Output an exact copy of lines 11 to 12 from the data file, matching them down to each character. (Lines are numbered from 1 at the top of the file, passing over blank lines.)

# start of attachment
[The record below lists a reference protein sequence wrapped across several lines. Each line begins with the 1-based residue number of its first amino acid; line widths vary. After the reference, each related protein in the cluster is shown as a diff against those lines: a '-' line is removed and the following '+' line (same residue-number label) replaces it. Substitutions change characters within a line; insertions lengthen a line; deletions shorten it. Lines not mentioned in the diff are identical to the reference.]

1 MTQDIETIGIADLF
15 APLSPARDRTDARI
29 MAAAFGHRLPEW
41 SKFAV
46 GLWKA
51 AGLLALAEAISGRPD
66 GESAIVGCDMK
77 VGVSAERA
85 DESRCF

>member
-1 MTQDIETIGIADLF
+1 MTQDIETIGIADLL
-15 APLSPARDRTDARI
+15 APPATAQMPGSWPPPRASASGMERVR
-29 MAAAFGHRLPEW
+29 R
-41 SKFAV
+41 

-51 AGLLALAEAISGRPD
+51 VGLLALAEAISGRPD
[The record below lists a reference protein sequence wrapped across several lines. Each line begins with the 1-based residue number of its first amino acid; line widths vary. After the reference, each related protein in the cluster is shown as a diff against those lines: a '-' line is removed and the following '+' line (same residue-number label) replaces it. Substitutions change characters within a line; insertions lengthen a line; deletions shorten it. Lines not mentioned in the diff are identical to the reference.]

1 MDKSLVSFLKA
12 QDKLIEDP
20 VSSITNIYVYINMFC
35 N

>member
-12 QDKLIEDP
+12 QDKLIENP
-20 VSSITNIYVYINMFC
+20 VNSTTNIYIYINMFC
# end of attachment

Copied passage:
>member
-1 MTQDIETIGIADLF